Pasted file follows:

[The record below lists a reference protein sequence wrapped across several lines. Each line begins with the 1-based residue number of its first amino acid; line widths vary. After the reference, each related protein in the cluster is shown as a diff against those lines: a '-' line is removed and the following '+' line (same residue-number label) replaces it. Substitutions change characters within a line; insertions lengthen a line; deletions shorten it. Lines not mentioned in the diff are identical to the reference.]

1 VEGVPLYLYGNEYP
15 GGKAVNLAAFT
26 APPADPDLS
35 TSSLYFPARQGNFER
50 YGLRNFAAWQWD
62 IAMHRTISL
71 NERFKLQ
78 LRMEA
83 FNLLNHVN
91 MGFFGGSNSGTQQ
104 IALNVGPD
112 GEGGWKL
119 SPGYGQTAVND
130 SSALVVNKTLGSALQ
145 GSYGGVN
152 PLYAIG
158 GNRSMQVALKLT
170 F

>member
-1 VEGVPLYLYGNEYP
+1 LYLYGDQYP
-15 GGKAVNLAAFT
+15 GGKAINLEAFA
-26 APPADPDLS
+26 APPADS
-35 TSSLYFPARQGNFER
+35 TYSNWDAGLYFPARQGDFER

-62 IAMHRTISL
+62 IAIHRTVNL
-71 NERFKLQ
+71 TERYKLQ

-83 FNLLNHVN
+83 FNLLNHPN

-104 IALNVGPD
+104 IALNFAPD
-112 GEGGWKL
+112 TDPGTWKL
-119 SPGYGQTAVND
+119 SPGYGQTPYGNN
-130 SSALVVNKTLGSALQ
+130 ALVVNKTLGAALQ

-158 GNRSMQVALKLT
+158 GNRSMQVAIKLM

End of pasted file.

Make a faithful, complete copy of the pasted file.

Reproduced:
[The record below lists a reference protein sequence wrapped across several lines. Each line begins with the 1-based residue number of its first amino acid; line widths vary. After the reference, each related protein in the cluster is shown as a diff against those lines: a '-' line is removed and the following '+' line (same residue-number label) replaces it. Substitutions change characters within a line; insertions lengthen a line; deletions shorten it. Lines not mentioned in the diff are identical to the reference.]

1 VEGVPLYLYGNEYP
15 GGKAVNLAAFT
26 APPADPDLS
35 TSSLYFPARQGNFER
50 YGLRNFAAWQWD
62 IAMHRTISL
71 NERFKLQ
78 LRMEA
83 FNLLNHVN
91 MGFFGGSNSGTQQ
104 IALNVGPD
112 GEGGWKL
119 SPGYGQTAVND
130 SSALVVNKTLGSALQ
145 GSYGGVN
152 PLYAIG
158 GNRSMQVALKLT
170 F

>member
-1 VEGVPLYLYGNEYP
+1 LYLYGDQYP
-15 GGKAVNLAAFT
+15 GGKAINLEAFA
-26 APPADPDLS
+26 APPADS
-35 TSSLYFPARQGNFER
+35 TYSNWDAGLYFPARQGDFER

-62 IAMHRTISL
+62 IAIHRTVNL
-71 NERFKLQ
+71 TERYKLQ

-83 FNLLNHVN
+83 FNLLNHPN

-104 IALNVGPD
+104 IALNFAPD
-112 GEGGWKL
+112 TDPGTWKL
-119 SPGYGQTAVND
+119 SPGYGQTPYGNN
-130 SSALVVNKTLGSALQ
+130 ALVVNKTLGAALQ

-158 GNRSMQVALKLT
+158 GNRSMQVAIKLM